10. Click Copy (or press Ctrl+C).
11. Double-click your “temporary” folder to open it, and click Paste (or Ctrl+V). A Copying dialog box displays.
12. Wait for the files to finish copying. If you have a lot of pictures, this could take a bit of time.
13. If you use an SD card as well to store pictures on your device, navigate back to the Card folder and repeat the steps to copy the desired picture files to your “temporary” folder.
Transferring Pictures from Digital Camera SD Card
1.Insert the SD card into the card slot on your computer or external card reader.
NOTE: If the Explorer window doesn’t open automatically and display the DCIM folder, then open an Explorer window and double-click the drive where your card is.
2. Double-click the DCIM folder. The camera’s folder structure displays.
3. Double-click each folder one at a time, and using the instructions above starting with Step 6, select, copy and paste the pictures into your “temporary” folder.
Transferring Pictures from Your Ipad
1.Connect your iPad to your computer via the USB port.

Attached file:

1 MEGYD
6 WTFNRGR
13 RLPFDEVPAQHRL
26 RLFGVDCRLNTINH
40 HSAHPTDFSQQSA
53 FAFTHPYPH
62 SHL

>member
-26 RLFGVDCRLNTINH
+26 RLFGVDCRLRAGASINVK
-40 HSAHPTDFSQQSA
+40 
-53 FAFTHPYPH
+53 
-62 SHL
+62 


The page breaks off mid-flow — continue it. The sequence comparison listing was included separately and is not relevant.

2. Under Devices and drives, double-click Apple iPad.
3. Double-click Internal Storage, then DCIM, then 100APPLE.
NOTE: Whether you use a digital camera or the camera app on your Android, iPhone or iPad, your pictures are stored automatically in the DCIM folder.
4. Using the instructions above for transferring from a phone starting with Step 6, select, copy and paste the pictures into your “temporary” folder.
Downloading Pictures from Online Accounts
If you have your pictures uploaded automatically to a social media, cloud storage or photo sharing site (or you upload them manually), and then you delete them from your device, you’ll need to download them also to your “temporary” folder. Follow their instructions for downloading.